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Louis C.K.

Interview: Director Jay Roach Channels His Inner ‘Trumbo’

CHICAGO – Director Jay Roach loves his work, heading into another phase of his successful career. The man who directed the first two “Austin Powers” films is now taking on movie and American history with “Trumbo,” featuring Bryan Cranston (“Breaking Bad”) as the 1950s blacklisted screenwriter Dalton Trumbo.

Film Review: Great Performances Drive Entertaining ‘American Hustle’

As career con man Irving Rosenfeld (Christian Bale) introduces newly-undercover FBI agent Richie DiMaso (Bradley Cooper) to his world of criminal enterprise, he shows him a Rembrandt painting in a museum, revealing that it’s a fake. Millions of people have seen and admired it, not realizing that it’s not the original. Does it matter if they get the same artistic enjoyment out of it?

Film Review: ‘Blue Jasmine’ Puts Woody Allen Back on Top

CHICAGO – The auteur Woody Allen is one of the most prolific post-studio-system directors, averaging one film a year for close to 40 years. His meditations on life have become part of the culture, and he brilliantly expresses himself once again – with help from Cate Blachett – in the emotional “Blue Jasmine.”

TV Review: FX’s ‘Louie’ Continues to Stun with Its Brilliance

CHICAGO – I’ve seen a lot of TV in the decade-plus I’ve been covering the medium (much less the decades before that when I was purely a fan) and I can very rarely say something like this — you’ve never seen anything like “Louie.” The FX hit returns tonight on the network and reclaims its title as the best comedy on TV.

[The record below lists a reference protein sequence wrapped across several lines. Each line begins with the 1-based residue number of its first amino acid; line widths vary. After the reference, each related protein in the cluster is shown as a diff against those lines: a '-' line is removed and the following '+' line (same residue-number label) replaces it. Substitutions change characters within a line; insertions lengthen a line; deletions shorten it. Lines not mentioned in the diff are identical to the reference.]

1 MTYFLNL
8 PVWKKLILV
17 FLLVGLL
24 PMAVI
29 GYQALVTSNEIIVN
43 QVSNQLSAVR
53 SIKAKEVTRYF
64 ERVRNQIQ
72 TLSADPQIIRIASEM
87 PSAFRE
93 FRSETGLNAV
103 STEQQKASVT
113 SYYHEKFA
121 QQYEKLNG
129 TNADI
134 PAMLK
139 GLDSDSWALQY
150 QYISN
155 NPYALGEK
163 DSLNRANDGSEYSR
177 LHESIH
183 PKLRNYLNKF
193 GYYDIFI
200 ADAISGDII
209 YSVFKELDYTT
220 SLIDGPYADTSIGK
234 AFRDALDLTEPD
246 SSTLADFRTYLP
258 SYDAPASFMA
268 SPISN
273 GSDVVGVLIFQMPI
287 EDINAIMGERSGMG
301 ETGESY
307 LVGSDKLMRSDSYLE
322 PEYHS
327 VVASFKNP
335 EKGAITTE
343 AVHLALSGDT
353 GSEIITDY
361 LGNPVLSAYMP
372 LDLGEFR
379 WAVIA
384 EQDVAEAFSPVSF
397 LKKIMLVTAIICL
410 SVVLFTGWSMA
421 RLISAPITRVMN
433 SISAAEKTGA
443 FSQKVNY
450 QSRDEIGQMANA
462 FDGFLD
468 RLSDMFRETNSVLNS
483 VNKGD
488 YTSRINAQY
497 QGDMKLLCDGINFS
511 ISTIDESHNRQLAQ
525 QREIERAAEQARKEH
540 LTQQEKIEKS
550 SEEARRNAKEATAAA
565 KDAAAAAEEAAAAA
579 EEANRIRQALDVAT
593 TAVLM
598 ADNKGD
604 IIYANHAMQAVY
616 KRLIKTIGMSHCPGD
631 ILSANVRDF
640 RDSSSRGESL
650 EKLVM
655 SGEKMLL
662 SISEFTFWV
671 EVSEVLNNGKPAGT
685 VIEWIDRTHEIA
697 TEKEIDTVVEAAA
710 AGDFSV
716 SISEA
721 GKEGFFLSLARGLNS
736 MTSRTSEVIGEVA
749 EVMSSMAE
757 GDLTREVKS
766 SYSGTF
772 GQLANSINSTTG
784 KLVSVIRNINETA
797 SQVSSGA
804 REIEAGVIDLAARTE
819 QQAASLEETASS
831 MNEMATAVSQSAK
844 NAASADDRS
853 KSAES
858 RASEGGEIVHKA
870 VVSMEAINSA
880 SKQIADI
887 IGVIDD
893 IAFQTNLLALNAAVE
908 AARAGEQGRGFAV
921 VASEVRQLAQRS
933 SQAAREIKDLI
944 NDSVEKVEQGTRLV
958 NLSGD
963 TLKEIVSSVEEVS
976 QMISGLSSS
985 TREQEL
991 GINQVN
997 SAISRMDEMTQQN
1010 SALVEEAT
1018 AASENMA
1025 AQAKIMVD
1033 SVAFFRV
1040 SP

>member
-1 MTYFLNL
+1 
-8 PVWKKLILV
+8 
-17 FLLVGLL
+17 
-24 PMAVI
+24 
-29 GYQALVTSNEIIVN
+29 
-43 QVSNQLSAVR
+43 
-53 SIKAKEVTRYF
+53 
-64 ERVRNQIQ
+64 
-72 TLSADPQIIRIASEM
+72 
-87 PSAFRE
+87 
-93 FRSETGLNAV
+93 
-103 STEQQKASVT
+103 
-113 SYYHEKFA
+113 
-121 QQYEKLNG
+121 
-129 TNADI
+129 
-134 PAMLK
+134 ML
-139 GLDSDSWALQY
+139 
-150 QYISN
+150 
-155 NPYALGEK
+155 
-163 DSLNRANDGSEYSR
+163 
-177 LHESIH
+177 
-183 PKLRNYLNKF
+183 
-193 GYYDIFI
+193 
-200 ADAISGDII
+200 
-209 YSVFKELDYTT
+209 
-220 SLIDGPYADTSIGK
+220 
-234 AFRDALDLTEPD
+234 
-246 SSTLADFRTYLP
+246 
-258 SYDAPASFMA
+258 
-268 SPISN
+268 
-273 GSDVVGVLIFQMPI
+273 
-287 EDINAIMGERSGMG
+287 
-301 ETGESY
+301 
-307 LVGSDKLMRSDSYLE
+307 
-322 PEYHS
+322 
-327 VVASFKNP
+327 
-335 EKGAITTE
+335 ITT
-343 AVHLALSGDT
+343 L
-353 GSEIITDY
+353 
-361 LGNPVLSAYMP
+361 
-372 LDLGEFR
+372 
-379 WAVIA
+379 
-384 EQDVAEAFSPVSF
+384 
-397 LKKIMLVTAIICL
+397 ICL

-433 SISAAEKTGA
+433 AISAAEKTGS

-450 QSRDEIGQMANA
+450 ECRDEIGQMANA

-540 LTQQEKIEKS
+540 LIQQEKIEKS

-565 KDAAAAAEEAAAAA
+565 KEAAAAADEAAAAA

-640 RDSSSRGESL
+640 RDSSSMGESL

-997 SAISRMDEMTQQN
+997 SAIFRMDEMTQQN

TV Review: FX Comedies ‘Wilfred,’ ‘Louie’ Start New Seasons

CHICAGOFX has developed a nice comedy niche, taking greater risks than most other networks and seeing them pay off with hits like “It’s Always Sunny in Philadelphia,” “The League,” and “Archer.”

Blu-Ray Review: ‘The Invention of Lying’ Has Killer Concept

The Invention of Lying

CHICAGO – There are so many concepts and clever ideas in “The Invention of Lying,” now available on Blu-ray and DVD, thanks to Ricky Gervais’ skills as a writer that his abilities as an actor and director don’t really know what to do with them. The script for this witty comedy is interesting enough to make it worth a rental but it sometimes moves at an awkward pace and never builds like it might have with a more experienced director.

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  • Merry Widow, The

    CHICAGO – Standing up at the Lyric Opera house in Chicago is unusual before a show. But in this case, it was the night after a tragedy, and the operetta “The Merry Widow” – set in Paris, France, in 1905 – was about to unfold. The orchestra struck up La Marseillaise, a reminder that we’ll always have Paris.

  • Black White Love Play

    CHICAGO – The love story of a prominent Chicago celebrity couple becomes the basis for a metaphoric and tuneful celebration about courage and coming together. “The Black White Love Play: The Story of Chaz & Roger Ebert” – written and directed by Black Ensemble Theater’s Jackie Taylor – portrays the film critic and the civil rights lawyer in their time, but also creates an atmosphere of emotion through song, sorrow and jubilation.


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